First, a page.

The Theravada Buddhist tradition is a beautiful, ancient path of meditation and wise action. It has been my primary practice tradition for 12 years, nurturing me through long silent retreats both here and in Asia, and offering solid, trustworthy guidance for a spiritual seeker.
Theravada means “The Way of the Elders”, and is the oldest living Buddhist tradition in the world. The Theravada monastic tradition has continued in an unbroken line from the Buddha’s first disciplies over 2600 years ago. The monastics keep alive the ancient sacred language of Pali, a relative of Sanskrit, the language in which the words of the Buddha were first written down.
The Pali chants range from simple phrases that can be used like mantras, to beautiful verses praising the Buddha or reminding us of Dharma teachings, to entire suttas, or scriptures, that lay out the Dharma in clear and inspiring poetry. Singing the words is a profound way to allow them to enter you, and even in an ancient language that few of us can speak, the power and truth of the words comes through.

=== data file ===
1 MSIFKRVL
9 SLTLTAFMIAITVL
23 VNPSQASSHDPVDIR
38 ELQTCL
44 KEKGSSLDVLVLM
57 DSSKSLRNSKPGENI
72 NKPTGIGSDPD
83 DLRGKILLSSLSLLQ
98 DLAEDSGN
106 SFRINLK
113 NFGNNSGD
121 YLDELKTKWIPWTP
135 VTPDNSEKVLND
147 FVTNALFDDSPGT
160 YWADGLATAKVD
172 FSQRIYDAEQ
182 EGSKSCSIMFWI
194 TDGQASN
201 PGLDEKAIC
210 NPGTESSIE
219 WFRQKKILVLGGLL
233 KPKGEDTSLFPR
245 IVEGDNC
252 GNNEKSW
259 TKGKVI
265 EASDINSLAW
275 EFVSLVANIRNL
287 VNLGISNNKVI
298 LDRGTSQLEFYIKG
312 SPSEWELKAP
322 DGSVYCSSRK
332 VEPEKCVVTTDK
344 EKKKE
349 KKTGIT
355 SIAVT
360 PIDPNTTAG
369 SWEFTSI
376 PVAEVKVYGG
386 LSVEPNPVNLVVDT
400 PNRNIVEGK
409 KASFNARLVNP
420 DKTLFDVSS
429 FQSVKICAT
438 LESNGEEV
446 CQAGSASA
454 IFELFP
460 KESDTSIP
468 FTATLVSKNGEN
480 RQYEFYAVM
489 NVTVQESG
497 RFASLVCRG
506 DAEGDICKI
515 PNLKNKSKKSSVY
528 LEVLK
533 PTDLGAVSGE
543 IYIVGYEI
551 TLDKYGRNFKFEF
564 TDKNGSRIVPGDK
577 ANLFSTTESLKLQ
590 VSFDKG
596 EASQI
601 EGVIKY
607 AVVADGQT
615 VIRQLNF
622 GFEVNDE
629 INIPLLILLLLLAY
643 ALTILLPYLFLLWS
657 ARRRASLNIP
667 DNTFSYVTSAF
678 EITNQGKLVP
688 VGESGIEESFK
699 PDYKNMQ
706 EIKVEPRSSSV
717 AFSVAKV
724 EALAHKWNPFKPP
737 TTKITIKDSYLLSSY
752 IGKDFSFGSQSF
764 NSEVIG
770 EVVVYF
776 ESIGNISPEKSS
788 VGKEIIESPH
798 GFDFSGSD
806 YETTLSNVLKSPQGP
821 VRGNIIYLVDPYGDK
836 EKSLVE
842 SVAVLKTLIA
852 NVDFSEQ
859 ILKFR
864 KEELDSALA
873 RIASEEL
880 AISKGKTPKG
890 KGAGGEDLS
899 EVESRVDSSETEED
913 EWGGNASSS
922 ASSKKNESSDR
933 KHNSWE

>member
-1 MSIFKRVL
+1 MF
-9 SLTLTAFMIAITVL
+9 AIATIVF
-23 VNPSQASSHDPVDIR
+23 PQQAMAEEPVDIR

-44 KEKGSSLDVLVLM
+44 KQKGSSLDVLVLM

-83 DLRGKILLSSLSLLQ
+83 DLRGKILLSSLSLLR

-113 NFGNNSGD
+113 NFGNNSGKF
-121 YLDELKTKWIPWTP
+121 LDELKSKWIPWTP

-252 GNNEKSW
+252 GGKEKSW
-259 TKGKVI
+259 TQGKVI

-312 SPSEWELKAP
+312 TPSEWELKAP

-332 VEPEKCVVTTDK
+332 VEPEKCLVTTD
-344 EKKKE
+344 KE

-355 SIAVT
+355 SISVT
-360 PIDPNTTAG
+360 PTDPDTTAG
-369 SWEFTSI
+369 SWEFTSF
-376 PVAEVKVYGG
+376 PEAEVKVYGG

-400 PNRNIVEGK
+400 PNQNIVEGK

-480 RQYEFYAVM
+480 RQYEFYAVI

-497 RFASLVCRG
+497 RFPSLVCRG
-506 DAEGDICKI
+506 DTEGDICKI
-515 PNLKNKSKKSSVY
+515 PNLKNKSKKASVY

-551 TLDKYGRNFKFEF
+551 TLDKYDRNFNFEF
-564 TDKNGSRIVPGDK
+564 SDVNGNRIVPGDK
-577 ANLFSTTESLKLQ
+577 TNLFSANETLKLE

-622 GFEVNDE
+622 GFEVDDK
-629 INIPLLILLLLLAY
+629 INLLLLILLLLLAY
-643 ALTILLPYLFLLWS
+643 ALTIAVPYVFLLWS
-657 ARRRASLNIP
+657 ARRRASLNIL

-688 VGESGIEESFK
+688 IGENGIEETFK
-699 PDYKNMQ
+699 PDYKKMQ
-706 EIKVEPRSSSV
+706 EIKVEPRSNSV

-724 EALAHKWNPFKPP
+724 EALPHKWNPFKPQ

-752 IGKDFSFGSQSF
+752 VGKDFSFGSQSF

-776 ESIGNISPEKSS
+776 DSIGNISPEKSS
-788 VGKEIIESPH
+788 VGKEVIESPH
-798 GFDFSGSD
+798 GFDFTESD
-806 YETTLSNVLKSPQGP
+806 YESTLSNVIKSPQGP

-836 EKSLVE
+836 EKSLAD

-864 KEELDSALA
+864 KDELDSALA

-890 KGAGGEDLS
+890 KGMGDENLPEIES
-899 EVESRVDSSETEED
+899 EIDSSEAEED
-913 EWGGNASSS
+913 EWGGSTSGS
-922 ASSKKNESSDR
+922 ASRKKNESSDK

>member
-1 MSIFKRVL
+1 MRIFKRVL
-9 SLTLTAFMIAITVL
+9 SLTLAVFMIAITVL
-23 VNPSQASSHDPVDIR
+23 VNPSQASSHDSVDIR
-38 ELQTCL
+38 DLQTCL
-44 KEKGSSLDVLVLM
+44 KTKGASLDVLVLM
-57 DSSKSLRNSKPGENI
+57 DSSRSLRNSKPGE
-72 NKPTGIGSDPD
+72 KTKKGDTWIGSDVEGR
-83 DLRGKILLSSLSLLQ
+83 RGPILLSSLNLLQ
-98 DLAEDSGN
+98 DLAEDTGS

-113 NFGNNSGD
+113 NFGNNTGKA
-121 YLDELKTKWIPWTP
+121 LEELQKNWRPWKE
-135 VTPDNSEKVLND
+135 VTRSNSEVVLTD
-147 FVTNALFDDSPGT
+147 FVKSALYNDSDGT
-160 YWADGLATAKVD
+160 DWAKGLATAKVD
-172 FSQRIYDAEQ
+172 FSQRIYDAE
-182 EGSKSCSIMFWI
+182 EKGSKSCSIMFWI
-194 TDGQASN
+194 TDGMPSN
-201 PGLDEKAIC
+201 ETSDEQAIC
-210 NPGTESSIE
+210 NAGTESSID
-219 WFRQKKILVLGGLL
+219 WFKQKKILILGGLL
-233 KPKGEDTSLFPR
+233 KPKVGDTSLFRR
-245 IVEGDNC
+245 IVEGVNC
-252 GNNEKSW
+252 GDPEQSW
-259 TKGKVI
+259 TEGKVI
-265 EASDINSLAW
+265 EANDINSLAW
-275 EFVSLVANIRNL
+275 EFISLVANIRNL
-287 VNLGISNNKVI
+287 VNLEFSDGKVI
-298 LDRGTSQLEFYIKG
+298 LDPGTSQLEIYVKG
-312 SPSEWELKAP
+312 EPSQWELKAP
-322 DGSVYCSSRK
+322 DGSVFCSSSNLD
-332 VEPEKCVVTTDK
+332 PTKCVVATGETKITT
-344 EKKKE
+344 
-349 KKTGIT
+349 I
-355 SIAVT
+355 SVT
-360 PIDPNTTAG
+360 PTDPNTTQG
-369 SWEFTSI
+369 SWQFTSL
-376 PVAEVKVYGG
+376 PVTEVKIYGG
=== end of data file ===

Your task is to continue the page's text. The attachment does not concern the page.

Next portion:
I have always loved these chants, and in 2005, Jack Kornfield asked me to research and compile new melodies for them that could be used on retreat. The versions that we have learned from our Thai and Burmese teachers are beautiful, but can also be dry. Many western practitioners (like me) respond to a more… passionate devotional style, and love the Hindu/American devotional chanting of Krishna Das and the kirtan tradition.
I am working on a CD of Theravada Buddhist chants with Geoffrey Gordon, and will finish recording this summer. I hope to create a CD that is both meditative and uplifting, inspiring practitioners to learn these beautiful, ancient chants and bring them to life in the fire of practice.